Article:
We arrived at our destination, a waterfall, surrounded by plastic animal dioramas, in stead of full taxidermy, and proceeded to marvel at Dan and Ryan who floated on a dinghy around the pool beneath the waterfall until it became strange and mesmerising, see below. There was a sharpened cleaver next to the water and the man who controlled the dinghys often picked it up. Again I had some lovely picture requests from friendly, shiny dudes, like I was the new Aziz Waisy. Back on the road, Hoshang showed us the remnants of the road the British cut into the mountain rock, which was once the only way through to Iran, and looked like a perch of doom above the river, before we turned back another 3 hours drive to Erbil. The camaraderie in the van was a beautiful thing, these people, as often happens when one finds oneself held in a kind of benevolent camp environment, have become friends, not something I'd easily say, and taking pictures of Ryan and Dina sleeping, or discussing the title of Hoshang's first autobiography are the small things that will stay in the memory.
Slightly dishevelled we arrived in Erbil, and the hotel Chwar Chra, or something like that, and the Niniti literature festival. Right off the bat I got to meet some of the other writers, the festival being a bridge point between British and Iraqi poets on the whole, and in Kurdistan of course, some amazing Kurdish poets, including Choman Hardi, whom Ive wanted to meet properly for sometime. We had a quick fluff and preen before heading down to the welcome dinner where we were roundly welcomed. It feels like there is real affection and appreciation for the Reel project, for its care of concept and execution, and it also feels like we are the cool kids in the room, at the end of the diner. After the mega buffet we sat around talking until late, the genuinely charming, hospitable and gracious Ted Hodgkinson from the British Council offered me an education on contemporary Iraqi politics in between gently absorbing my stupid jokes. For the Niniti International Literature fest, or NILF, as Im calling it, he flew in from a friends wedding in Fiji. That is commitment. I finished the day in Ryan's room, being regailed with stories as the arak (a local spirit, like aniseed vodka) flowed freely and I sat on, teetotal, as I had spent most of the day, in fits.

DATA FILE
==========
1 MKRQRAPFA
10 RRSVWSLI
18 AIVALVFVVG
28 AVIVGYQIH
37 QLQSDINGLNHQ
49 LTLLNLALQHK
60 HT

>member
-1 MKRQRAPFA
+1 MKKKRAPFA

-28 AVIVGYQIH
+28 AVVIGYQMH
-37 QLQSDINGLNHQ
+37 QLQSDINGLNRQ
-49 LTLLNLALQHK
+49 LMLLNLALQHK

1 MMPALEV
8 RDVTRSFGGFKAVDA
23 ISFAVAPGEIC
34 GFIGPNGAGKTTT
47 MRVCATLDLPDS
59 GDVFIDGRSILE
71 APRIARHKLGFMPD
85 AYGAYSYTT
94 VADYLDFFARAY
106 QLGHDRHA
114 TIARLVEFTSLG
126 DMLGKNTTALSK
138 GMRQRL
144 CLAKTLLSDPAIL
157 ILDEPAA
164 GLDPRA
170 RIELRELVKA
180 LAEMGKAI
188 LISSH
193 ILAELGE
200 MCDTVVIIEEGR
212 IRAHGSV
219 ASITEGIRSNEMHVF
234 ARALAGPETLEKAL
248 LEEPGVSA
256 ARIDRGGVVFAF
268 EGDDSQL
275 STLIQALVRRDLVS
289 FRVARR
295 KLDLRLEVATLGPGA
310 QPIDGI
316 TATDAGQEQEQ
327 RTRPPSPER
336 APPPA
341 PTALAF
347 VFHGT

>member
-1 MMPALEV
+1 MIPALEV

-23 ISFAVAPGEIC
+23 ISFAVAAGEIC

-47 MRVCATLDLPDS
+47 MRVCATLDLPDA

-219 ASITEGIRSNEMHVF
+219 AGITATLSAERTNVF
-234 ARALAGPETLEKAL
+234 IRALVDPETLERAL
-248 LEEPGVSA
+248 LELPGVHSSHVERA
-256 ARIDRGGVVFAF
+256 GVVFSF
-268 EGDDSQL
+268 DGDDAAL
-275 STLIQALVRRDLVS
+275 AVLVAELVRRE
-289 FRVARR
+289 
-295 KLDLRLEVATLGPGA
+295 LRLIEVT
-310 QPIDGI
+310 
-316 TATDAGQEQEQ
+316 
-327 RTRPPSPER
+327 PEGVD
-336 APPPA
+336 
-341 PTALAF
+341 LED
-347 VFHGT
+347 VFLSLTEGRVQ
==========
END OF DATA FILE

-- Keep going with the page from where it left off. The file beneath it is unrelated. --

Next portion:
Back from lunch and the grime gym (the owner of the complex, once a resident of Derby, and a former kickboxer, sorted me out with a bag and some good kit), I returned to my room to find it being cleaned. I got talking to a man from Nepal, who has come to Iraq for work. I made him some tea, and we talked for as long as he was allowed to before moving on to the next cabin. Him and his wife moved here a few years ago, and though the money isn't good he characterised the place as good because the worst it got was disdain, and not violence. He said they needed to move on at some point, the money they were earning in Shaqlawa was not enough to feed them and support their family back in Nepal. He spoke perfect English, told me he had a uncle who was a Gurkha and was incredibly mannerly and well spoken. His dignity in the face of treatment that he tried to downplay, but was obviously difficult, bordering on brutal to bare made me feel stupid in the way one does when realising the futility of any notion of fairness on the earth. I am being paid to be in Shaqlawa, being flown here, fed, given time to talk about, translate and write poetry. I believe it can only be good at times to find this absurd. He said we could chat tomorrow before we leave.